¶ 4 On top of the refrigerator in the kitchen, police found a plate with cocaine, materials associated with cocaine distribution, and a Talon .380 caliber handgun with a magazine containing eight rounds of ammunition. A box of twelve gauge shotgun shells also was located in the kitchen. In the living room, there was a bag of cocaine, two bags of marijuana, and a Winchester twelve gauge shotgun, which had been sawed off and hidden behind the stereo system. Police also found various letters, bills and other documents addressed to Appellant at 657 Clinton Street, Reading.

¶ 5 Appellant was immediately arrested and charged with one count of possession of a controlled substance (cocaine and marijuana), one count of possession of a controlled substance (cocaine) with intent to deliver, and possession of a prohibited offensive weapon with respect to the sawed-off shotgun. The jury returned a guilty verdict on the three charges before it. Since this case pertained to controlled substances, the issue of the amount of drugs possessed by Appellant became pertinent to certain mandatory minimum sentences applicable under The Controlled Substance, Drug, Device and Cosmetic Act. Upon questioning, the jury informed the court that its verdict had been unanimous only with respect to Appellant's possession of the drugs found on his person and that it had not unanimously concluded that Appellant possessed the cocaine found in the kitchen or the cocaine and marijuana located in the living room.

¶ 6 The case proceeded to sentencing on January 23, 2008. Having previously supplied Appellant with notice of its intent to do so, the Commonwealth invoked the mandatory minimum sentencing provision enacted at 42 Pa.C.S. § 9712.1, which provides for a five-year minimum sentence relating to a defendant's conviction of drug charges and the possession of firearms. The sentencing court decided that the Commonwealth had not produced sufficient evidence to support application of the mandatory minimum sentence. It did impose a mandatory minimum sentence relating to the weight of the seized drugs.

¶ 7 Appellant subsequently filed a motion for reconsideration, arguing that the court should not have included the weight of the cocaine found on the refrigerator and in the living room for sentencing purposes. Appellant's sentence was vacated, and on April 2, 2008, a new sentencing hearing was conducted. The court accepted Appellant's position regarding the weight of drugs that he possessed, again refused to apply the mandatory minimum sentencing provision set forth at section 9712.1, and imposed an aggregate sentence of fourteen months to sixty months imprisonment followed by five years probation.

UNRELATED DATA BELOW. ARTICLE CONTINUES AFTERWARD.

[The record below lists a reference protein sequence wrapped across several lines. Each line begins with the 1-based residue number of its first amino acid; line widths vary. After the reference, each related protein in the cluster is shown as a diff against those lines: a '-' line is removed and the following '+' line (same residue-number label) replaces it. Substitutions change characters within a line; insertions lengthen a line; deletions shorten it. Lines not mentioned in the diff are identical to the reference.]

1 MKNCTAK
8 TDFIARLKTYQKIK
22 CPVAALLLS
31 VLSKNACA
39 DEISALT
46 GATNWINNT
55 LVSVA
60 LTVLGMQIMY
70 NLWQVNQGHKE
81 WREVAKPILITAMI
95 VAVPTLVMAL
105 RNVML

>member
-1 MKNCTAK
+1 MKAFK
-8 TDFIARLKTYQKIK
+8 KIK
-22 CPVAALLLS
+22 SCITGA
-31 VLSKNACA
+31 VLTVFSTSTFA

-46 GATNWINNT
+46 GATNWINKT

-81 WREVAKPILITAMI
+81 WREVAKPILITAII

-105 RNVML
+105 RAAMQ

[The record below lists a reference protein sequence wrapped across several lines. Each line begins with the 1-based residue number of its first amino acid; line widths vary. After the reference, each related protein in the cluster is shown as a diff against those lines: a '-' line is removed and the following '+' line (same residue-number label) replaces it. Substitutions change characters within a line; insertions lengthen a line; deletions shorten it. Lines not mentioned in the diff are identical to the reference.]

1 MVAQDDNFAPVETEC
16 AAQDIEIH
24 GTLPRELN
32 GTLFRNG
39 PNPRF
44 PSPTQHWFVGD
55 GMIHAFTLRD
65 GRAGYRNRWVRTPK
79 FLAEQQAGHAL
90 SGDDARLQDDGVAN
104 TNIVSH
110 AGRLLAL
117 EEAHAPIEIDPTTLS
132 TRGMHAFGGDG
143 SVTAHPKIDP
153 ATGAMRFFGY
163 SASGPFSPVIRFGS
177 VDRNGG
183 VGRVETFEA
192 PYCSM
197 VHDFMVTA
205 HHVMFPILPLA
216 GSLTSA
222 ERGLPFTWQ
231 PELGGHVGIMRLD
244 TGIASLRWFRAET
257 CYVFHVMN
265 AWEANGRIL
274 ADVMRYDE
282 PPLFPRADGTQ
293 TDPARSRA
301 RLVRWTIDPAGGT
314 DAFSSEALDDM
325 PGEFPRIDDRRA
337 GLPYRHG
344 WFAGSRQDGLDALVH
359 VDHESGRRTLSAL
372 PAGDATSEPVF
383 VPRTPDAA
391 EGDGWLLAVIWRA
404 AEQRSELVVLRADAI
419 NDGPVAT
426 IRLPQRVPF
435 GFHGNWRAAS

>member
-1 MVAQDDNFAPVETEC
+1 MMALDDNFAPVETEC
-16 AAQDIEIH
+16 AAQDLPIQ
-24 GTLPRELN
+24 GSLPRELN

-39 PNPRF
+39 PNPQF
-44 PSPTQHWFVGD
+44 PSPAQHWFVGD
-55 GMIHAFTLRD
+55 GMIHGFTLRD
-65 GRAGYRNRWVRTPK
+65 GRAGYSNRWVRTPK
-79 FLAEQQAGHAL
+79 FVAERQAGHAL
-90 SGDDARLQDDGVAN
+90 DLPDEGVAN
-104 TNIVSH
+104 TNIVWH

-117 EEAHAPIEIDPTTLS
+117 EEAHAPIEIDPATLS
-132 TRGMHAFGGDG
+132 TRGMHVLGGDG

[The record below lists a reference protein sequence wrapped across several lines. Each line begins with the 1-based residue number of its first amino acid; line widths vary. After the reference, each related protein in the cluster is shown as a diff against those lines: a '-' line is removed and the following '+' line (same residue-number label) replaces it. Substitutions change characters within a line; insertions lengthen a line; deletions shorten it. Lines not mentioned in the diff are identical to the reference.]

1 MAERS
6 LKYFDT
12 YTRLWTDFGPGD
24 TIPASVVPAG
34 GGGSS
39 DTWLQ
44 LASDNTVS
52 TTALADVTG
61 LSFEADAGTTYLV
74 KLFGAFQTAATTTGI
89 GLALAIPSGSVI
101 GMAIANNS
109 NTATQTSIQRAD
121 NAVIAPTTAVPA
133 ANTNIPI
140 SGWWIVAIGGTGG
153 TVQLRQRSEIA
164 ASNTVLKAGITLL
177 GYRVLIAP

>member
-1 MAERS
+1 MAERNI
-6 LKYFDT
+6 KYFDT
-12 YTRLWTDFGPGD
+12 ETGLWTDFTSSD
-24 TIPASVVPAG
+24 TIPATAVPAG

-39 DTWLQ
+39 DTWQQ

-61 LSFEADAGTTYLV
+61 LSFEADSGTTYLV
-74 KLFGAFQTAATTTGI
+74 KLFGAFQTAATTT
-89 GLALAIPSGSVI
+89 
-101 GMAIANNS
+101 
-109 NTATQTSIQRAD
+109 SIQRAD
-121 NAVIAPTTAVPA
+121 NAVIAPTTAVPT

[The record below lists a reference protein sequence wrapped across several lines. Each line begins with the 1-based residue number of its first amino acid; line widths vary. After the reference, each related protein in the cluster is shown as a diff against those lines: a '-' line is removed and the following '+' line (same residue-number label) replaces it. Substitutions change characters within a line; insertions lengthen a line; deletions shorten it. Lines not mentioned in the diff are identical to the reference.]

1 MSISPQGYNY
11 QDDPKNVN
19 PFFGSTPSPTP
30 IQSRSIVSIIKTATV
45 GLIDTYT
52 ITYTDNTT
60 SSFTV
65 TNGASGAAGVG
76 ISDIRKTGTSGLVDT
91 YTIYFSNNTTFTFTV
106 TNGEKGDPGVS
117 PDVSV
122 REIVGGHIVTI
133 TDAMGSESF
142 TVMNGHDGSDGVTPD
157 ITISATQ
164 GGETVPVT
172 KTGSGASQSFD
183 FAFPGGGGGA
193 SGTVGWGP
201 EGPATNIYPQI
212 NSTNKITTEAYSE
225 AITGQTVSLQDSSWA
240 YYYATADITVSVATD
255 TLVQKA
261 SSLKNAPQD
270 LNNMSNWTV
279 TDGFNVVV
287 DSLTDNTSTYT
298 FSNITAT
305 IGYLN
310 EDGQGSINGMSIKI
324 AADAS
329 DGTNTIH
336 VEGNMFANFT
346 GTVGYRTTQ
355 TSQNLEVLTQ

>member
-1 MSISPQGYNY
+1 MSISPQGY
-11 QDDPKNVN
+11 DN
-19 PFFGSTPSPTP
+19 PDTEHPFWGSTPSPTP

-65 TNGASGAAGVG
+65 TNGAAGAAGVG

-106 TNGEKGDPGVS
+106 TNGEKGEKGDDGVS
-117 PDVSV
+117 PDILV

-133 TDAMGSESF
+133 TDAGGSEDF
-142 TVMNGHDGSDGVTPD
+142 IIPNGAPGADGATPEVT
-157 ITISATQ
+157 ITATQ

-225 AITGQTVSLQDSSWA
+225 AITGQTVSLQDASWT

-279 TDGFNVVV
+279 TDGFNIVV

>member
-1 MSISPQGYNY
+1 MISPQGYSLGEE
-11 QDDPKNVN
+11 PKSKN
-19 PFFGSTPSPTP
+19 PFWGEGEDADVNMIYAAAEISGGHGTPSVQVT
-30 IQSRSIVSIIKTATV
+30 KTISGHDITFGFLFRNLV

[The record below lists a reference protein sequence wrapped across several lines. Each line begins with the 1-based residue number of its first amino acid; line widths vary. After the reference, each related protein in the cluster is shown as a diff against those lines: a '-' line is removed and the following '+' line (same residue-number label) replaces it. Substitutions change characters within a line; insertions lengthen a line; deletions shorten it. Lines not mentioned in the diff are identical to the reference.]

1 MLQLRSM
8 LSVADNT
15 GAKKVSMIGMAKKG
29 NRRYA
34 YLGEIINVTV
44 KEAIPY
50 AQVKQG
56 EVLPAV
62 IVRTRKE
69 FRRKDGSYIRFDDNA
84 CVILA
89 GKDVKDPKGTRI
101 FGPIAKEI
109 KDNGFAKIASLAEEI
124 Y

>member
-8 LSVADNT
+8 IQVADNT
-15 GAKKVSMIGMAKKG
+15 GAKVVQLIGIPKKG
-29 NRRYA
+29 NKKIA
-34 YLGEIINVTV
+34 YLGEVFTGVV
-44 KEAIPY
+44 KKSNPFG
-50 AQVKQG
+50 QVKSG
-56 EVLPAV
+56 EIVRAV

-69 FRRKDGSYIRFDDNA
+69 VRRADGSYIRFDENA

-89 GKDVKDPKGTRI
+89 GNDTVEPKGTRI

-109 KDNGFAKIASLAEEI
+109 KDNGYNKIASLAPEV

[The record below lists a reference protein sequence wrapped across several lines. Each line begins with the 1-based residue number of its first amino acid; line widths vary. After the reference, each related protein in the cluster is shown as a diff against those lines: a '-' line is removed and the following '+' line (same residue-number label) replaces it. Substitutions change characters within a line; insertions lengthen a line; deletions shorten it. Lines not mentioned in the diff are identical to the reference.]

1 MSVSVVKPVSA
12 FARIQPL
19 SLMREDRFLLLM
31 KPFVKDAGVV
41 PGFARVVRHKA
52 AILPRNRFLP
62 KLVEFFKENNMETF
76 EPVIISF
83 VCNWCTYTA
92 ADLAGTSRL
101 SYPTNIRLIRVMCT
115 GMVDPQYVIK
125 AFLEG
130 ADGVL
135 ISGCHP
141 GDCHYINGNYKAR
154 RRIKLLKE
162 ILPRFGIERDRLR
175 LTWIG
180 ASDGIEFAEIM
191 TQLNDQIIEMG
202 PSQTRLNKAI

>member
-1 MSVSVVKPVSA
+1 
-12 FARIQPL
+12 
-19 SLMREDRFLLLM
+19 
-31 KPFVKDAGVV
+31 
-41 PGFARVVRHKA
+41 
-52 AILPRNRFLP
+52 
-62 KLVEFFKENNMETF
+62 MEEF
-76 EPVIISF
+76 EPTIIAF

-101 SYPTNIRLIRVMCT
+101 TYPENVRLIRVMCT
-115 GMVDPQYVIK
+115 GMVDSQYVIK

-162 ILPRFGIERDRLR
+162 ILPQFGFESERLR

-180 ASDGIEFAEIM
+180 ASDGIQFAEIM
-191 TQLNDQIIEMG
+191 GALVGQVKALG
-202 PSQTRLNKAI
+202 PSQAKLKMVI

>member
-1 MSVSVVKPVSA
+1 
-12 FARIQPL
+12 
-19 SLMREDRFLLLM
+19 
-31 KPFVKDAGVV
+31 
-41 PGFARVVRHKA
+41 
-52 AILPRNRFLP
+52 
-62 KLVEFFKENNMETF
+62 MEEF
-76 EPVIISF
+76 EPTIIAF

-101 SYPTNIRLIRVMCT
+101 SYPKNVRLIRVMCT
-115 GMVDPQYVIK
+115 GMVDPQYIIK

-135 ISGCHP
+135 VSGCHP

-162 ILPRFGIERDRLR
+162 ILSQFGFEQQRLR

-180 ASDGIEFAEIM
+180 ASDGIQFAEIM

¶ 8 The Commonwealth filed the appeal at 710 MDA 2008, and Appellant filed the appeal at 806 MDA 2008. They were consolidated for our consideration. We will first address Appellant's issues since if he prevails with respect to his request for suppression of all the evidence seized herein, the sentencing issue raised by the Commonwealth would be rendered moot. As noted, Appellant assails the sufficiency of the affidavit of probable cause supporting the search warrant issued in this case.

¶ 9 In determining whether an affidavit supporting the issuance of a search warrant established probable cause for the search, the "totality of the circumstances" approach as set forth by the United States Supreme Court in Illinois v. Gates, 463 U.S. 213 (1983), is utilized. Commonwealth v. Torres, 764 A.2d 532, 537 (Pa. 2001). The same standard applies to an analysis conducted under the Pennsylvania Constitution. Id.; Commonwealth v. Gray, 503 A.2d 921 (Pa. 1986). If the warrant is based upon an anonymous source or a confidential informant, the warrant must support the reliability of the unnamed source or informant with sufficient facts. Torres, supra.

Pursuant to the "totality of the circumstances" test set forth by the United States Supreme Court in Gates, the task of an issuing authority is "simply to make a practical, common-sense decision whether, given all of the circumstances set forth in the affidavit before him, including the 'veracity' and 'basis of knowledge' of persons supplying hearsay information, there is a fair probability that contraband or evidence of a crime will be found in a particular place." Commonwealth v. Gray, 509 Pa. 476, 484, 503 A.2d 921, 925 (1986) (quoting Gates, 462 U.S. at 238-39, 103 S.Ct. at 2332). Thus, the totality of the circumstances test "permits a balanced ...